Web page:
Probably one of the most common questions from our potential clients is “What is the cost of a website for my business?”
In short, there’s no simple answer, this is not because web designers are secretive or like to keep you guessing. It’s simply because every project is completely unique and so the cost of every site is different.
It all comes down to the time required to build your website. A large eCommerce website, for example, can takes several months to complete and normally involves many complex elements and a vast amount of content. These sites will normally be very expensive, but as they are effectively the online shop-front for your business, the investment is normally more than justified. On the other hand, if you have a small, simple business (such as a mobile hairdresser); your needs will be far less and therefore the cost to create a professional looking site will be much less. This is all assuming you’re using a web design/development company or freelancer.
However there are other options available. Let’s look at the main options, their costs and pros and cons when considering the cost of a website for a small business:
Option 1 – Professional Website Build
This is using a professional, such as ourselves, a web design agency, a freelancer or any other web professional to build your website.
- Design and development fees: £350 – £5,000+
- Hosting £5 per month upwards (although sometimes this may be included)
- Domain registration £10 or more per year
- Save time – You will save a vast amount of your personal time, by delegating this technical project to someone who does it for a living. Freeing you up to focus on what you do best – building & running your business.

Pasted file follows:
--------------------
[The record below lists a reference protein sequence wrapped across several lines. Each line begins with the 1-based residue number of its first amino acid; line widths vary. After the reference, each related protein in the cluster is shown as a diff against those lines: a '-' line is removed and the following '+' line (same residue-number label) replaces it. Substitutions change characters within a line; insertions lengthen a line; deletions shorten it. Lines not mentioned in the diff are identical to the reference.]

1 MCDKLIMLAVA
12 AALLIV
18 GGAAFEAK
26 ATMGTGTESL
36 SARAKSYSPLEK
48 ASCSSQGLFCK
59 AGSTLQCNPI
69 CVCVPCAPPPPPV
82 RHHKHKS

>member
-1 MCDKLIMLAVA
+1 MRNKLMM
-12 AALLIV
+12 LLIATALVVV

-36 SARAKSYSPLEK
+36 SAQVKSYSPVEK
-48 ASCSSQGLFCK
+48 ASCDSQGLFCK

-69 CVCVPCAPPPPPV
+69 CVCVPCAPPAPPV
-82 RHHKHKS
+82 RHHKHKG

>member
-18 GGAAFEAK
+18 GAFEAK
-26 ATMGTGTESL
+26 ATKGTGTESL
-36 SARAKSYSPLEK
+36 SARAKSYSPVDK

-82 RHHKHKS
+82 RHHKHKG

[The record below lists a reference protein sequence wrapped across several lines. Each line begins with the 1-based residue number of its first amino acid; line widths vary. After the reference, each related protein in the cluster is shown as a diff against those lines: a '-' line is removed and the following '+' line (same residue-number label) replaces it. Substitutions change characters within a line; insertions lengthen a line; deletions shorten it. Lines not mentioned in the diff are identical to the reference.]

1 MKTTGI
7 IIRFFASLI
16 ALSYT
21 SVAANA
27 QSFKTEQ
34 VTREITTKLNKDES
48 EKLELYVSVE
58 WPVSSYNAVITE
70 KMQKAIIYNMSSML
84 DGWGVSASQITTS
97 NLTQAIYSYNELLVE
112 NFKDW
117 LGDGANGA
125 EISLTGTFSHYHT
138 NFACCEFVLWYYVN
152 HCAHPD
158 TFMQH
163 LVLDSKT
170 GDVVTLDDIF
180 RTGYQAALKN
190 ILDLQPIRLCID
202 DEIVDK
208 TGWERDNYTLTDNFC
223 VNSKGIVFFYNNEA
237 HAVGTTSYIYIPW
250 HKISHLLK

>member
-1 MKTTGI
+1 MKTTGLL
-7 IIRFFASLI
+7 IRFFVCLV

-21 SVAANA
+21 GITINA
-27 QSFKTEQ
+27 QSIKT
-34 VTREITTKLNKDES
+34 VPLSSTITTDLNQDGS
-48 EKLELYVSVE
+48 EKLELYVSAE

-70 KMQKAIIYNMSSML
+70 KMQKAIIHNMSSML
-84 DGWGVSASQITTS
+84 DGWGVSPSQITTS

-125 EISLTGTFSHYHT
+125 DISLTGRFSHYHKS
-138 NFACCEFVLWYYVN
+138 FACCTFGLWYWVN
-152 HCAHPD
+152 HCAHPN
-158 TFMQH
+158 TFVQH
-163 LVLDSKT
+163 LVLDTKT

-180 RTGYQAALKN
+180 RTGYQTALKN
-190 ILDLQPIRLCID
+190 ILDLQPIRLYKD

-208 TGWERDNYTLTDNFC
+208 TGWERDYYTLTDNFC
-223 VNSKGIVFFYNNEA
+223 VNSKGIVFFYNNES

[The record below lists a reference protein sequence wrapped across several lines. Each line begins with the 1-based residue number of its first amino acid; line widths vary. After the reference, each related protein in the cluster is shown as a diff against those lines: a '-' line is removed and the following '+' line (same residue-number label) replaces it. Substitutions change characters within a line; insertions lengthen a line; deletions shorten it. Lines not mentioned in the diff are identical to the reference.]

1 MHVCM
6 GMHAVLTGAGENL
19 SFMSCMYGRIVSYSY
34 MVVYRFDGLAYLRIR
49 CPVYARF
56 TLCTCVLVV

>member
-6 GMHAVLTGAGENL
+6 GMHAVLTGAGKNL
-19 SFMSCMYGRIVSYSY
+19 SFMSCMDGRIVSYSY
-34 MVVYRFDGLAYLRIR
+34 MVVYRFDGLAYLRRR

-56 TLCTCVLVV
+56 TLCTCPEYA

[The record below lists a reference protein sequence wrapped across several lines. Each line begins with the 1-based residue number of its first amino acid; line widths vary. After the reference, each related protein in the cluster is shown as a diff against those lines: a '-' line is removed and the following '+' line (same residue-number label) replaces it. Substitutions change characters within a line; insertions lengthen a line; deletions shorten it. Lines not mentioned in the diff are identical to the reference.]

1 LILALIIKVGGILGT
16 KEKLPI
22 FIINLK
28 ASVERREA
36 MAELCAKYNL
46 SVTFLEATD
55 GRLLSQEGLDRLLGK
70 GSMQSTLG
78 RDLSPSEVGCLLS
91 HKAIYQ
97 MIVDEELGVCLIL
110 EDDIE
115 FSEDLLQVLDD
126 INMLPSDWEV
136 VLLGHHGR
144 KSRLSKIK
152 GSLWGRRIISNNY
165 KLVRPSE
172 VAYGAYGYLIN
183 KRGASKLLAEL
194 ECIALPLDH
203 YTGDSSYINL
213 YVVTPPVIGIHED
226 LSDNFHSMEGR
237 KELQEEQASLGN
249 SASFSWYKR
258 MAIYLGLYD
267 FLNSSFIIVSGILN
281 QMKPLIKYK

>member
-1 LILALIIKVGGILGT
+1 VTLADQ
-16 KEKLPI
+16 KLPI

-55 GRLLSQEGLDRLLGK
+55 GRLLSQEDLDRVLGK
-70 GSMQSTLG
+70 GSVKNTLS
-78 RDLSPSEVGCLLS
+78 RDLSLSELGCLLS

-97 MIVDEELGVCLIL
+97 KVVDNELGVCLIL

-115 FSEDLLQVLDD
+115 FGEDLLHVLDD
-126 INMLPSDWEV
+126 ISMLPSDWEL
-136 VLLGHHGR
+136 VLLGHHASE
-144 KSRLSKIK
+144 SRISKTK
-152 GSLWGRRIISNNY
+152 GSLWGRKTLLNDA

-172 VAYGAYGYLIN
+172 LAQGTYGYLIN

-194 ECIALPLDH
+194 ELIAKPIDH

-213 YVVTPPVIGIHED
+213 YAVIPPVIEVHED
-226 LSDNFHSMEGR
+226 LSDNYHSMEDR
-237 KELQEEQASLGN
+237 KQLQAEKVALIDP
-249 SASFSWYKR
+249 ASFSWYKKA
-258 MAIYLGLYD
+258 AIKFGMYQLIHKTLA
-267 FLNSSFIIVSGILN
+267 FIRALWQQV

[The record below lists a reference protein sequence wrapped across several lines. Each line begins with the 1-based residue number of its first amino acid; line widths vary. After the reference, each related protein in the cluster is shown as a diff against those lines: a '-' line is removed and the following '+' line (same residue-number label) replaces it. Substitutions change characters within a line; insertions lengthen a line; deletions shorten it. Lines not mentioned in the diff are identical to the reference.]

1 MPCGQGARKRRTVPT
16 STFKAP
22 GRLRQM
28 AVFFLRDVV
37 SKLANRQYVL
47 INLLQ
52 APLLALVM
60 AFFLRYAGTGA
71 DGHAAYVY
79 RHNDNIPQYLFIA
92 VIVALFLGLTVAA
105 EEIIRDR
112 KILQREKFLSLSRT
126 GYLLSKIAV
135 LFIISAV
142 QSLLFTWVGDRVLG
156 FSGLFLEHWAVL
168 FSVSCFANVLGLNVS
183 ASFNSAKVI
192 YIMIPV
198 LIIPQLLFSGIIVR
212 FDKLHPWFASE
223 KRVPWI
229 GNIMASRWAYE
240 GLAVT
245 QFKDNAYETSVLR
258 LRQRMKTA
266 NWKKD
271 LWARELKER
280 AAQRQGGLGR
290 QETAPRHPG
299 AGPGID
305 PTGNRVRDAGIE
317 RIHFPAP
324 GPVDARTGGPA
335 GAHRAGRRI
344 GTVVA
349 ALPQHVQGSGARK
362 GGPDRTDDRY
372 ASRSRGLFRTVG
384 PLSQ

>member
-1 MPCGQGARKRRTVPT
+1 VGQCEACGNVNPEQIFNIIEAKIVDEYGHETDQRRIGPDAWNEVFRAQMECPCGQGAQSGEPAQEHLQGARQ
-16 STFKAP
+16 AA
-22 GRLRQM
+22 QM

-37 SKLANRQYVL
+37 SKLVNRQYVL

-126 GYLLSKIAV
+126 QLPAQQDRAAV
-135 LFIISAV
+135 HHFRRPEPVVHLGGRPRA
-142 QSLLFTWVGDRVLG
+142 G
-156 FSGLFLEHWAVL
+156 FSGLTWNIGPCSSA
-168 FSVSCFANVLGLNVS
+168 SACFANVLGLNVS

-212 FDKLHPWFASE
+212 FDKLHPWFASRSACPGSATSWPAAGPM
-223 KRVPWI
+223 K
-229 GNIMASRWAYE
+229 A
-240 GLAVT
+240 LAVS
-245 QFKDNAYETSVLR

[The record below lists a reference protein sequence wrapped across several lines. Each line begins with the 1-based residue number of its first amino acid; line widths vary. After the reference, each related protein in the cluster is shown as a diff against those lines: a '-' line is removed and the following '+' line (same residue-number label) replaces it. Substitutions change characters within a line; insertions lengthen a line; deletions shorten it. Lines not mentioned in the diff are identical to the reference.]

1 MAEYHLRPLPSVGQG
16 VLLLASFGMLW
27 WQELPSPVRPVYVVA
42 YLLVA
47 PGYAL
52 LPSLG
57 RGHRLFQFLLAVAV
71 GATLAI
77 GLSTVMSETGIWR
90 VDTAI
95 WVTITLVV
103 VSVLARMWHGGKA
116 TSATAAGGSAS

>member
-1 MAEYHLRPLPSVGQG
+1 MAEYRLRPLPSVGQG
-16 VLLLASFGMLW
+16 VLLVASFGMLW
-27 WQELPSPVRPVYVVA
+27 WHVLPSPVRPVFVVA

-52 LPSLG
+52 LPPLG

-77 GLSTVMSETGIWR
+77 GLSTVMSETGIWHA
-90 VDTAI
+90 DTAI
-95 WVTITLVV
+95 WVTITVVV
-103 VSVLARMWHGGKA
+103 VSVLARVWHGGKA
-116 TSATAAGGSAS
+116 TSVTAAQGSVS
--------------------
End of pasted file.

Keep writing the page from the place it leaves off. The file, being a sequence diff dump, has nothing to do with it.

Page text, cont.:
- Less Stressful – Business is already stressful enough, so add late nights trying to fix a problem you don’t know how to solve into the mix, and you’ll soon realise how stressful building a website can be.
- Better quality – Assuming you use a good professional, then the final project will almost always be of a much better quality. Website professionals have very good attention to detail and have years of experience knowing what works from both a design and user experience point of view.
- Faster delivery – Trying to learn how to build a website, creating your own content and then negotiating the tech pitfalls takes a lot of time, we regularly take over projects form clients who tried to build a website themselves and became overwhelmed at the process. Professionals will normally work to a deadline so you can rest-assured your project will be live by a certain date.
- Safer & More Secure – Homemade websites often lack in essential security architecture and therefore can be very easy for hackers to exploit. Whilst no website is 100% secure, a professionally built site will definitely be built to industry-standard levels of security.
- Cost – If you pay someone else to do anything, then it’ll always be more expensive. The upfront costs will be higher, however you’ll often find that in the end it works out more cost effective. As you’ll face less issues getting it right first time and your site will perform better.
- Communication – You know what you want and you can envision it on the page, but communicating that to a web professional can be difficult. That’s where finding the right web professional can really help.
- Trust – Trusting someone you don’t know with the creation of your website is a big thing. Thankfully most good professionals will have several good reviews and you can always contact the owners of their previous clients for their opinion to ensure you’re dealing with a trustworthy professional.
Option 2 – Geeky Friend or Family Member
A lot people start with this option, relying on a friend or family member, who is good with computers, or maybe has some experience building a few websites.
- Design and development fees: free to very little
- Hosting: £5 per month upwards
- Domain registration: £10 or more per year
- Cheaper – Normally people will help each other for free or for very little money.
- More relaxed – A bit of a double-edged sword, but it can be quite nice to deal with someone you know in a more friendly, casual manner.
- More availability – Normally the person helping won’t have any other commitments (other than their job), so they may potentially be able to respond more quickly.